The INAC's operational modes include disabled, wherein the access restrictions imposable by the INAC 100 are suspended; hold all, or virtual jam, wherein all wireless communications are processed as locked to the INAC 100; unknown allowed, wherein only known “restricted” devices are locked to the INAC 100; and unknown blocked, in which both restricted and unknown devices are locked to the INAC 100. FIG. 2 illustrates an exemplary interface 210 produced by the interface 200 and the INAC 100 for enabling wireless access restrictions. Additionally, the INAC 100 can also operate in a passive mode where all subscriber access is redirected to the appropriate wireless network.

As subscribers access the INAC 100, and either are locked to the INAC 100 or redirected to the macro wireless network 70, the INAC 100 captures access information that can be used to generate access reports for each type of device 20 (i.e., unknown, allowed, restricted). The reports provide an organized analysis as to which users are accessing the system, including time period, call duration, and frequency of use. The reports also provide useful information for establishing system databases and use of the INAC 100.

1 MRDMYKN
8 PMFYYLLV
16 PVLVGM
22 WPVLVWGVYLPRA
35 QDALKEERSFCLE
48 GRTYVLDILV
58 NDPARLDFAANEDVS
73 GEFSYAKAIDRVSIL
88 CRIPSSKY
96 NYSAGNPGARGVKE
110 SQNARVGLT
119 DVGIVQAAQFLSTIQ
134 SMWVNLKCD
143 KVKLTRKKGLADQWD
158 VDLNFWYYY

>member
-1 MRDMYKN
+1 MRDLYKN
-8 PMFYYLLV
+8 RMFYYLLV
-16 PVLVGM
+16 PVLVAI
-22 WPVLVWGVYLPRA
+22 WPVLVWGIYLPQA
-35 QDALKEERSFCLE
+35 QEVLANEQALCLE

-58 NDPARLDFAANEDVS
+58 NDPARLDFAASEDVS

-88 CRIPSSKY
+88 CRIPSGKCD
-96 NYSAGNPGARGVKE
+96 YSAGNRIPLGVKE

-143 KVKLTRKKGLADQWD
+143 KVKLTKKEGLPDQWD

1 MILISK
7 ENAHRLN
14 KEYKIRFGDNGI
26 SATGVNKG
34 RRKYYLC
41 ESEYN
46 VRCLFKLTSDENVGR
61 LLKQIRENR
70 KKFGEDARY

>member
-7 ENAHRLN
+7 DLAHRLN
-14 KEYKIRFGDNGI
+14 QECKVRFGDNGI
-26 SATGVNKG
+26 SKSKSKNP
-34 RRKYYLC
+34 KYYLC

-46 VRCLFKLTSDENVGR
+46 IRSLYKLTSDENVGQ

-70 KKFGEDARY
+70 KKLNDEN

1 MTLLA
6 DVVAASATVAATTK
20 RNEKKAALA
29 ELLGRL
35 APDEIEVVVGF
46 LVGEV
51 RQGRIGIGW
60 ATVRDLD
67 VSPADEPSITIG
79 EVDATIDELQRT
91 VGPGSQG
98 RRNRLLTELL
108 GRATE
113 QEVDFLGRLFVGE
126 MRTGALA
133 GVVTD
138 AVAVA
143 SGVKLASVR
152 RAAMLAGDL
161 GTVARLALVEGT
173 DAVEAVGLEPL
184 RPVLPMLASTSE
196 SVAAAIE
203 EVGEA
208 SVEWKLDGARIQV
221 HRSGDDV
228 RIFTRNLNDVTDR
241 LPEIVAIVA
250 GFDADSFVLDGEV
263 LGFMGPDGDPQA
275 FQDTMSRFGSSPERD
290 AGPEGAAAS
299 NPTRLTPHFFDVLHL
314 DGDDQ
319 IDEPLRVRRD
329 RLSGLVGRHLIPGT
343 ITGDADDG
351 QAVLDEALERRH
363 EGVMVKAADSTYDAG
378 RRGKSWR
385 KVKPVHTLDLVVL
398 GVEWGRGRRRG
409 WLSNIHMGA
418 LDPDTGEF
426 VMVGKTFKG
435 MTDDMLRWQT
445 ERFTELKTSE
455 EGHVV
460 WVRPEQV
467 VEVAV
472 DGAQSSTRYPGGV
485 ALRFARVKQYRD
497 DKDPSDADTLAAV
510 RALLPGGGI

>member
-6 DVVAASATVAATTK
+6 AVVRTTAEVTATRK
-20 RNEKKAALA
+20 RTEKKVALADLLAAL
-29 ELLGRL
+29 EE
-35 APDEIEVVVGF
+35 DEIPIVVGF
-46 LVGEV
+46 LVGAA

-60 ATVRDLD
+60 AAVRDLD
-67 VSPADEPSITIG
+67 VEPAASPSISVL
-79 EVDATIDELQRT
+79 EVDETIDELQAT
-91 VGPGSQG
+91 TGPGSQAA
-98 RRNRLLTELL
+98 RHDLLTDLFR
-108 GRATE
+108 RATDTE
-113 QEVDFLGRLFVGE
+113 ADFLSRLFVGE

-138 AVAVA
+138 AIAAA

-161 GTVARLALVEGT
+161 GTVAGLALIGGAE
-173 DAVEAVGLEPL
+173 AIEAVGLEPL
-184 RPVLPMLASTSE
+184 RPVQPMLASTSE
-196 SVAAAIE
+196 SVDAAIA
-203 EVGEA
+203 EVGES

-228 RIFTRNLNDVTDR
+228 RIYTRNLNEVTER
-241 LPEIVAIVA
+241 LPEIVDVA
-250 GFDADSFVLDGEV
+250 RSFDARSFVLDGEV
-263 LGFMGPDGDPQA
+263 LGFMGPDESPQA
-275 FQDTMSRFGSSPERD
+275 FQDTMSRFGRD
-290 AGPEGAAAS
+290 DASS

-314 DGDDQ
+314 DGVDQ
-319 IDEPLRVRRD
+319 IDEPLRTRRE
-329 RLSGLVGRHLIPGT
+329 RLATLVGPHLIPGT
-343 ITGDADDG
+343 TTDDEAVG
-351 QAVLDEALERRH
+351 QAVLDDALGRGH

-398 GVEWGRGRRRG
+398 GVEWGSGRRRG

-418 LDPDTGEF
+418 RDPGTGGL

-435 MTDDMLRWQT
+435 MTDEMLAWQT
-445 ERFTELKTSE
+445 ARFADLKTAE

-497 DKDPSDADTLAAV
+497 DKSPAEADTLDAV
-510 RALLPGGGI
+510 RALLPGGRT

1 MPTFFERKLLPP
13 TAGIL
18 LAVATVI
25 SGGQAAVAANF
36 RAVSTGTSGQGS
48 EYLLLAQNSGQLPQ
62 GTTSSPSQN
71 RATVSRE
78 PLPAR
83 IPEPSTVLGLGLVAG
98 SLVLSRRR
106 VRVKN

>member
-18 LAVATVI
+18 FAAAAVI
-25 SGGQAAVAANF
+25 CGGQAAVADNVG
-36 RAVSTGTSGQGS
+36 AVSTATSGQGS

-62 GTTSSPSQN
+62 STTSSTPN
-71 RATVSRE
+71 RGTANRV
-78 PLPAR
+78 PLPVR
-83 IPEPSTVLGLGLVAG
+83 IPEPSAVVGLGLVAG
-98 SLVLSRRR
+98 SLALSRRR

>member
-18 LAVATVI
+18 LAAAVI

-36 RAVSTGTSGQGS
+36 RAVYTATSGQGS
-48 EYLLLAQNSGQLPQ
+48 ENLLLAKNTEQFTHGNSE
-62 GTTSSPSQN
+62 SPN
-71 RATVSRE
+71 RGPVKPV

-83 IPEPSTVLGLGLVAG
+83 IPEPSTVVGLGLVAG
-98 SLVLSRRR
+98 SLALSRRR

The INAC 100 provides for location sensitive operations, an example of which, as noted above, involves a aircraft. The INAC 100 may be installed on an aircraft so that certain devices (e.g., those of crew members) may be used for wireless communications at any time. Alternatively, the INAC 100 may be used to control access to wireless communications based on the aircraft's location (latitude, longitude, and altitude) or any aspect or aircraft operation

There are many possible deployment options for the INAC 100. For example, the INAC 100 may be implemented as a permanent part of the macro wireless network 70. The INAC 100 also may be implemented as a stand alone device that overlays one or more wireless communications networks so that all wireless communications in a specific location are capable of some form of access restriction. One example of this wireless feature is to establish an INAC 100 at a building, a facility, or a campus.